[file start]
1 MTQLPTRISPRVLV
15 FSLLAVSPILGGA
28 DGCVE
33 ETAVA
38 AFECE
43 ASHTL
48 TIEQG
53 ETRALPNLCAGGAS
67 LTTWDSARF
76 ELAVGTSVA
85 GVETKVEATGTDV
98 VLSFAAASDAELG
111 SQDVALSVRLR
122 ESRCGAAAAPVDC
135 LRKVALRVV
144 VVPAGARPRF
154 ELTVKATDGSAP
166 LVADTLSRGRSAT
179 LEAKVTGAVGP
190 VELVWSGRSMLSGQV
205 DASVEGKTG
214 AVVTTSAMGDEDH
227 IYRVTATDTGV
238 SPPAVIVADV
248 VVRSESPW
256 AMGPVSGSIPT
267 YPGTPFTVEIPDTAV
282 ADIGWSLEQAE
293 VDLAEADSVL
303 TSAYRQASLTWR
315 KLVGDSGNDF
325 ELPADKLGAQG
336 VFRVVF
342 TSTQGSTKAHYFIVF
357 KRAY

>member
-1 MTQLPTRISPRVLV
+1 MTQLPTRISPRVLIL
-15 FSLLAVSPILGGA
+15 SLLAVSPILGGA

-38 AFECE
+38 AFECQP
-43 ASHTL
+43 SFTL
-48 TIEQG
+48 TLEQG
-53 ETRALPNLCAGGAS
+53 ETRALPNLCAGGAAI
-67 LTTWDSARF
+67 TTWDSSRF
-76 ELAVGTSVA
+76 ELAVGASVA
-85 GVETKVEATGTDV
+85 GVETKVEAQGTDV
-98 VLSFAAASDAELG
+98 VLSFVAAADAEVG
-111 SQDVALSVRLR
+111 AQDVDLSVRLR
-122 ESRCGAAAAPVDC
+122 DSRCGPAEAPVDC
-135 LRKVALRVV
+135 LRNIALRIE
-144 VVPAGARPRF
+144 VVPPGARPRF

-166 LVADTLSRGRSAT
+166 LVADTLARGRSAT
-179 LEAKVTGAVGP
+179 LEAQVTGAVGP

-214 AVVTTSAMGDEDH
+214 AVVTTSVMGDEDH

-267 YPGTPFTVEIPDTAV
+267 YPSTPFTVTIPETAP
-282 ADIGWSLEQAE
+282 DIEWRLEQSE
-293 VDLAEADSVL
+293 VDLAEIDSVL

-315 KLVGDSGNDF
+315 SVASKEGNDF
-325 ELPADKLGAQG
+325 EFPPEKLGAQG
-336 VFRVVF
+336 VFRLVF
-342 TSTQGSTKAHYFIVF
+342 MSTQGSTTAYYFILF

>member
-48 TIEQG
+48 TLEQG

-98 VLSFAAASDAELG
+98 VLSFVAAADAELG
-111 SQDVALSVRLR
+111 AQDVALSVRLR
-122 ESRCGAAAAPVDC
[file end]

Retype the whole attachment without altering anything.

1 MTQLPTRISPRVLV
15 FSLLAVSPILGGA
28 DGCVE
33 ETAVA
38 AFECE
43 ASHTL
48 TIEQG
53 ETRALPNLCAGGAS
67 LTTWDSARF
76 ELAVGTSVA
85 GVETKVEATGTDV
98 VLSFAAASDAELG
111 SQDVALSVRLR
122 ESRCGAAAAPVDC
135 LRKVALRVV
144 VVPAGARPRF
154 ELTVKATDGSAP
166 LVADTLSRGRSAT
179 LEAKVTGAVGP
190 VELVWSGRSMLSGQV
205 DASVEGKTG
214 AVVTTSAMGDEDH
227 IYRVTATDTGV
238 SPPAVIVADV
248 VVRSESPW
256 AMGPVSGSIPT
267 YPGTPFTVEIPDTAV
282 ADIGWSLEQAE
293 VDLAEADSVL
303 TSAYRQASLTWR
315 KLVGDSGNDF
325 ELPADKLGAQG
336 VFRVVF
342 TSTQGSTKAHYFIVF
357 KRAY

>member
-1 MTQLPTRISPRVLV
+1 MTQLPTRISPRVLIL
-15 FSLLAVSPILGGA
+15 SLLAVSPILGGA

-38 AFECE
+38 AFECQP
-43 ASHTL
+43 SFTL
-48 TIEQG
+48 TLEQG
-53 ETRALPNLCAGGAS
+53 ETRALPNLCAGGAAI
-67 LTTWDSARF
+67 TTWDSSRF
-76 ELAVGTSVA
+76 ELAVGASVA
-85 GVETKVEATGTDV
+85 GVETKVEAQGTDV
-98 VLSFAAASDAELG
+98 VLSFVAAADAEVG
-111 SQDVALSVRLR
+111 AQDVDLSVRLR
-122 ESRCGAAAAPVDC
+122 DSRCGPAEAPVDC
-135 LRKVALRVV
+135 LRNIALRIE
-144 VVPAGARPRF
+144 VVPPGARPRF

-166 LVADTLSRGRSAT
+166 LVADTLARGRSAT
-179 LEAKVTGAVGP
+179 LEAQVTGAVGP

-214 AVVTTSAMGDEDH
+214 AVVTTSVMGDEDH

-267 YPGTPFTVEIPDTAV
+267 YPSTPFTVTIPETAP
-282 ADIGWSLEQAE
+282 DIEWRLEQSE
-293 VDLAEADSVL
+293 VDLAEIDSVL

-315 KLVGDSGNDF
+315 SVASKEGNDF
-325 ELPADKLGAQG
+325 EFPPEKLGAQG
-336 VFRVVF
+336 VFRLVF
-342 TSTQGSTKAHYFIVF
+342 MSTQGSTTAYYFILF

>member
-48 TIEQG
+48 TLEQG

-98 VLSFAAASDAELG
+98 VLSFVAAADAELG
-111 SQDVALSVRLR
+111 AQDVALSVRLR
-122 ESRCGAAAAPVDC